Author Topic: Magnetite Lamps (Luminous Arc Lamps, Metalic Flame ArcLamps)  (Read 527 times)
Michael Rain
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Magnetite Lamps (Luminous Arc Lamps, Metalic Flame ArcLamps) « on: December 15, 2021, 02:45:18 PM » Author: Michael Rain
Hi Everyone. I thought I'd share a few photos of lamp projects I am working on... I am restoring examples of both GE and Westinghouse magnetite arc street lamps to operational condition. Apparently there are very few examples of these that have survived intact as they were mostly removed from service in the late 1920's and their heyday of use was 1908-1925. It has been an ongoing project for some time trying to get them working. I find myself often fabricating missing parts and hunting down obscure historic factory literature in order to correctly repair them. There are quite a few of the GE version of these called the "Luminous Arc Lamp" that have been converted to incandescent bulb fixtures that one sees in collections but it is nearly impossible to find these lamps with their electrical and mechanical inner workings intact. Because these were only used as outdoor street lamps by large utility's very few survived the depression era scrap pile.
 This technology was invented by GE's famous inventor and engineer Charles P.Stinmetz in the 1900-1904 era. Only a few larger manufacturers made these lamps. GE and Westinghouse in the US and Siemins in Europe. Each manufacturer had their own version designed to get around the other manufacturers patents.
   These lamps use an arc electrode made of copper in conjunction with an electrode made of magnetite, titanium dioxide, and chromite oxides. Because these lamps produce a sooty brown powder during operation they were not suitable for indoor use. The lamps all have a vent chimney in the center to remove exhaust gasses and soot produced by the lamp's arc. These lamps purportedly had a much better quality of light then the carbon arc lamps that proceeded them, a light that approached natural daylight.
It will be interesting to see one finally work and see what the light looks like as no color photos or videos currently exist of these once ubiquitous lamps in operation. At one time there were over 300,000 of the General Electric magnetite lamps in service in many major cities in North America along with much smaller numbers of Westinghouse lamps.  I do not know how well adopted these were across the pond or if any Siemins lamps of this type have survived in private collections of museums. 
 Both of the lamps shown here were designed to operate on 4 amp DC constant current series circuits and require a DC current regulator to operate. The GE lamps use about 310 watts and the Westinghouse lamp consumes about 280 watts with 67 Volts across the arc on each unit.
   
« Last Edit: December 15, 2021, 02:53:14 PM by Michael Rain » Logged

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Foxtronix
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Formerly "TiCoune66". Also known here as Vince.


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Re: Magnetite Lamps (Luminous Arc Lamps, Metalic Flame ArcLamps) « Reply #1 on: December 15, 2021, 08:01:31 PM » Author: Foxtronix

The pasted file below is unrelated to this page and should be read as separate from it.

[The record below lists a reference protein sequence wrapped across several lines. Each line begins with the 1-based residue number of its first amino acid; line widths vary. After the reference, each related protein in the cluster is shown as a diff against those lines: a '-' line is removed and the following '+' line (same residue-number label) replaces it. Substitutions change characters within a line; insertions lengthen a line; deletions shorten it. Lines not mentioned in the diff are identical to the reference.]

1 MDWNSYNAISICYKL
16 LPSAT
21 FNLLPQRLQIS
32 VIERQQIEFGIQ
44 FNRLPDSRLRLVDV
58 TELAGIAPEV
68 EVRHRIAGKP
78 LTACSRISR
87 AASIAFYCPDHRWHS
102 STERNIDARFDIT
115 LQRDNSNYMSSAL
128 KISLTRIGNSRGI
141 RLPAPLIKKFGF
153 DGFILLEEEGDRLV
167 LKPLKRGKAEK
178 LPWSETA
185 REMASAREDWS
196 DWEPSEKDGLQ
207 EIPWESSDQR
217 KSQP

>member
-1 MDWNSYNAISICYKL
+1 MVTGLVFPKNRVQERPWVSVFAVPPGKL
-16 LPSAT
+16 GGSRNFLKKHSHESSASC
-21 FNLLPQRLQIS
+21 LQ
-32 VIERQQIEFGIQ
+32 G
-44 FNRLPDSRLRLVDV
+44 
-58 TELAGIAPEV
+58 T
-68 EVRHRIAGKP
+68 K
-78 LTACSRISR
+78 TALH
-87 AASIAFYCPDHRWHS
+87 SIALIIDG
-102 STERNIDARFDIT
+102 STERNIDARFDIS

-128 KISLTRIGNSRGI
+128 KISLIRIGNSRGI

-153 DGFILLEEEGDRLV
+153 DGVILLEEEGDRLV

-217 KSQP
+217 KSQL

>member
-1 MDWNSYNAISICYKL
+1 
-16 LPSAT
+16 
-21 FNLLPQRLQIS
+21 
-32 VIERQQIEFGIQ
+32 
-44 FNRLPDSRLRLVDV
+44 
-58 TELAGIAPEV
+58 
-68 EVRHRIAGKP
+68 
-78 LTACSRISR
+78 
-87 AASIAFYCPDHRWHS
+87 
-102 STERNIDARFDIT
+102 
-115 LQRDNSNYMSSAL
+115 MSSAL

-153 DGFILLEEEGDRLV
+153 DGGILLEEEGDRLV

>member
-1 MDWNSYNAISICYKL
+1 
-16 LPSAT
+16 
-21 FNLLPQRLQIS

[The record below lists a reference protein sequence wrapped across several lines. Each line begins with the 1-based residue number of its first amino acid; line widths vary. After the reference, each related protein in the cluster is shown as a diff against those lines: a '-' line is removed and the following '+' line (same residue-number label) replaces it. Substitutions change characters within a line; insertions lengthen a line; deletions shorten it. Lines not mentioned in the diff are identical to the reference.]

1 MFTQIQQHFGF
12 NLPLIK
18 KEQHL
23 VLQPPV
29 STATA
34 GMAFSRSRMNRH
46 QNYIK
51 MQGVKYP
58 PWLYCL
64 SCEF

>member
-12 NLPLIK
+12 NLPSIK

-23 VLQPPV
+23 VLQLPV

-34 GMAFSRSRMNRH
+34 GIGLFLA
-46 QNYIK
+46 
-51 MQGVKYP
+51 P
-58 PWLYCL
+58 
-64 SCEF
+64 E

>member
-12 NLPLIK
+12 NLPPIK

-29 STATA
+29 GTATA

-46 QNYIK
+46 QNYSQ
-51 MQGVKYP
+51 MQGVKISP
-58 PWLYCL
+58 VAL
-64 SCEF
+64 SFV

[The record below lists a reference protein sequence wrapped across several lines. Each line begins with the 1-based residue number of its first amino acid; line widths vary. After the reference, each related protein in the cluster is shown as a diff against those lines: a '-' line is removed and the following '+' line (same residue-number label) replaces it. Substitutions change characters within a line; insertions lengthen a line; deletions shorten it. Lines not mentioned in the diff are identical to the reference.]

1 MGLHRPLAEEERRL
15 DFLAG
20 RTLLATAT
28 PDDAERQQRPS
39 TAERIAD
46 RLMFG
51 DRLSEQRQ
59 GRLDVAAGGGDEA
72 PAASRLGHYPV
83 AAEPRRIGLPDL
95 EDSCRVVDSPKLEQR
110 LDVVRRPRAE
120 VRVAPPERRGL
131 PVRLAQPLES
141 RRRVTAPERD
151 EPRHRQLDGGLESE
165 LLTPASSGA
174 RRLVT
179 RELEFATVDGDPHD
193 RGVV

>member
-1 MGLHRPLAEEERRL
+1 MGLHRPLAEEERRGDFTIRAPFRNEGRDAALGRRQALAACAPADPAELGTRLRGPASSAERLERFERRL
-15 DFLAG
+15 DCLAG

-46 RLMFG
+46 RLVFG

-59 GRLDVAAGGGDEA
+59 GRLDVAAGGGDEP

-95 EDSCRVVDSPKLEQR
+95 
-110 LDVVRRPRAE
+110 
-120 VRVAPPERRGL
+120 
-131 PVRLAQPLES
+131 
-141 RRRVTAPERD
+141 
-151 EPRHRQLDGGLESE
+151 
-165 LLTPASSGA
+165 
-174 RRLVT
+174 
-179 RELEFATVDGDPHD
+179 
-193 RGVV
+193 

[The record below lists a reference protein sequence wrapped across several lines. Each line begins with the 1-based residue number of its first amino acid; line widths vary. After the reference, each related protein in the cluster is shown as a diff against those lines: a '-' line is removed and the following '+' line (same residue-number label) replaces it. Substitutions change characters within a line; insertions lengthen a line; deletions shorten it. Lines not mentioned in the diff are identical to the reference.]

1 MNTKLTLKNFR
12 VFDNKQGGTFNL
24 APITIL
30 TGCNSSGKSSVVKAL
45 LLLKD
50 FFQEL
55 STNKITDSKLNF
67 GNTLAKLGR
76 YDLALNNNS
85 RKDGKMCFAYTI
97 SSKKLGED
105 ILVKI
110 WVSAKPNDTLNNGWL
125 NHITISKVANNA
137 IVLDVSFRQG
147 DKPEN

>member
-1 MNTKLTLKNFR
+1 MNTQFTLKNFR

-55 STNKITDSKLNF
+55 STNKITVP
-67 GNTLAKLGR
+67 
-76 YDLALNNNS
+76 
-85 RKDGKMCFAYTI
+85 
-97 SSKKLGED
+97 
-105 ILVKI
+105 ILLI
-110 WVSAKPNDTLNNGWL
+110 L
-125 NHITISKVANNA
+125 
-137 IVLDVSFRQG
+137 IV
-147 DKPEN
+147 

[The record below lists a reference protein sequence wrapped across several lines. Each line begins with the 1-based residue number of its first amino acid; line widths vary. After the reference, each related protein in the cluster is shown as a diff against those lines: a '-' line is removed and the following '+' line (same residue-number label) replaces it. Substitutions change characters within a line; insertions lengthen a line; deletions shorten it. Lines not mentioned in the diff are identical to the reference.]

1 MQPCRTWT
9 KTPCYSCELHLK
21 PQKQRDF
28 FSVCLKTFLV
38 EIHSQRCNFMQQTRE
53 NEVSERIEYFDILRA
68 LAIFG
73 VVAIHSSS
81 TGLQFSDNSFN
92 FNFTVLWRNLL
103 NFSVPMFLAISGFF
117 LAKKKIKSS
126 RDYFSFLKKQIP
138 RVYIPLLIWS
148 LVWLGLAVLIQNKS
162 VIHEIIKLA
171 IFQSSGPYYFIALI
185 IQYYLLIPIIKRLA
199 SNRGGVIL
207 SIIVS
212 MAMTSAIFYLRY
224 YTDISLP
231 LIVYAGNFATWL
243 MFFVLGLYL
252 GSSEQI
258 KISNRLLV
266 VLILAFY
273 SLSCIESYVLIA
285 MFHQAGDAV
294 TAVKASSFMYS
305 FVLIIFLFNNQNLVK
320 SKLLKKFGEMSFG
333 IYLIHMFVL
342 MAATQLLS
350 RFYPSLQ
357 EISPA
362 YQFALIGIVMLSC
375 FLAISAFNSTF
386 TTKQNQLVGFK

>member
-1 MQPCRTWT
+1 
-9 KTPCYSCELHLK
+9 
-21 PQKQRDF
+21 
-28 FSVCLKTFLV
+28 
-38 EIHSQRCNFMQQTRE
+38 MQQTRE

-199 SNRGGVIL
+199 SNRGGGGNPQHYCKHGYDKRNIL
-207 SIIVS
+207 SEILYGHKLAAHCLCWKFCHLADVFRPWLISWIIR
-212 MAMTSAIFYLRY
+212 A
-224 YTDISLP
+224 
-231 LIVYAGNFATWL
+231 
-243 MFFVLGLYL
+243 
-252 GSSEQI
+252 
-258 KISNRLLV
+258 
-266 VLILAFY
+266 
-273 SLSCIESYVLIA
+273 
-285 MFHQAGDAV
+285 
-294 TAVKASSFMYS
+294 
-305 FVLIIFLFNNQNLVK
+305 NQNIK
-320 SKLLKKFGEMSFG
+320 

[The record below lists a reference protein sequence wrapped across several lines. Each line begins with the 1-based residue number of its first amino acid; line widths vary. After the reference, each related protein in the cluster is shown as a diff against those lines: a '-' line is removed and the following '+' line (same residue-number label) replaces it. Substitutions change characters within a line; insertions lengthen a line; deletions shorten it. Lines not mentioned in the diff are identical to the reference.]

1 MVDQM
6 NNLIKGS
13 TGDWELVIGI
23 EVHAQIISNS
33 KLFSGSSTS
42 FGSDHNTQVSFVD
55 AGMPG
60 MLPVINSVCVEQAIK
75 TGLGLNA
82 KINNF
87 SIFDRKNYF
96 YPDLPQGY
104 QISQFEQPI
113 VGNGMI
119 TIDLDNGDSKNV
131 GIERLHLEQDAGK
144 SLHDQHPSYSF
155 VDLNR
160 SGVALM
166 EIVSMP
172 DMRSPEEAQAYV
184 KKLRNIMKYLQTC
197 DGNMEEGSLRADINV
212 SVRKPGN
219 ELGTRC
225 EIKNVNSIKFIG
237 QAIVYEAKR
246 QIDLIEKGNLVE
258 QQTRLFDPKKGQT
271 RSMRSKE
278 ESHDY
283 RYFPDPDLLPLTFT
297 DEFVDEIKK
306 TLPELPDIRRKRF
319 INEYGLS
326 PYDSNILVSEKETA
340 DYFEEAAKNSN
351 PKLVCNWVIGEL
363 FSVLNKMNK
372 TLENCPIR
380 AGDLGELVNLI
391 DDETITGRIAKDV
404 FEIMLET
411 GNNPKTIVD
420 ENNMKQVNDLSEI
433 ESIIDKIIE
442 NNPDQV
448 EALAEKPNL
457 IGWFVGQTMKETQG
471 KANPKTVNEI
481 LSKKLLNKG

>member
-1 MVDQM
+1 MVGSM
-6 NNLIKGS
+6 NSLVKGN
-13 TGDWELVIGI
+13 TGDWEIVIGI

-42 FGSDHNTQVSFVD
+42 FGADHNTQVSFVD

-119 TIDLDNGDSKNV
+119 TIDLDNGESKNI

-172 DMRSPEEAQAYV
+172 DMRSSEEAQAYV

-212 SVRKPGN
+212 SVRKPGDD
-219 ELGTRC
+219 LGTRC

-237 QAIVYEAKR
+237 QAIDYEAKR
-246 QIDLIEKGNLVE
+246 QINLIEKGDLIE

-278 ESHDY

Oh my! I finally get to see an actual metallic flame arc lamp, instead of a catalog illustration!

For the record, ten years ago or so, I was highly interested by arc lamps, so I extensively read some of the catalogs listing arc lamps LOL.

The colour of those metallic flame arc lamps was described as bluish-white, resembling daylight. Though referring to it as "better quality" is probably stretching it a bit, as plain carbon arcs already have a nearly complete light spectrum, so it can hardly get any better LOL.
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WorldwideHIDCollectorUSA
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HID, LPS, and preheat fluorescents forever!!!!!!


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Re: Magnetite Lamps (Luminous Arc Lamps, Metalic Flame ArcLamps) « Reply #2 on: December 17, 2021, 03:27:09 AM » Author: WorldwideHIDCollectorUSA
What is the difference between magnetite arc lamps and carbon arc lamps?
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DISCLAIMER: THE EXPERIMENTS THAT I CONDUCT INVOLVING UNUSUAL LAMP/BALLAST COMBINATIONS SHOULD NOT BE ATTEMPTED UNLESS YOU HAVE THE PROPER KNOWLEDGE. I AM NOT RESPONSIBLE FOR ANY INJURIES.

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Re: Magnetite Lamps (Luminous Arc Lamps, Metalic Flame ArcLamps) « Reply #3 on: December 17, 2021, 07:27:49 PM » Author: Foxtronix
The original arc lamps (especially the enclosed arc lamps from after 1895-1900) used electrodes usually made of a combination of lamp black and tar, and were often referred to as "Columbia carbons". In the later years of arc lighting different materials were used as a replacement of the original electrodes. Magnetite was one of them, and such electrodes would burn for much longer. As previously mentioned, special electrodes were also developed using various metals, and arc lamps using those electrodes were called "metallic flame" arc lamps, as opposed to the "carbon flame" arc lamps.
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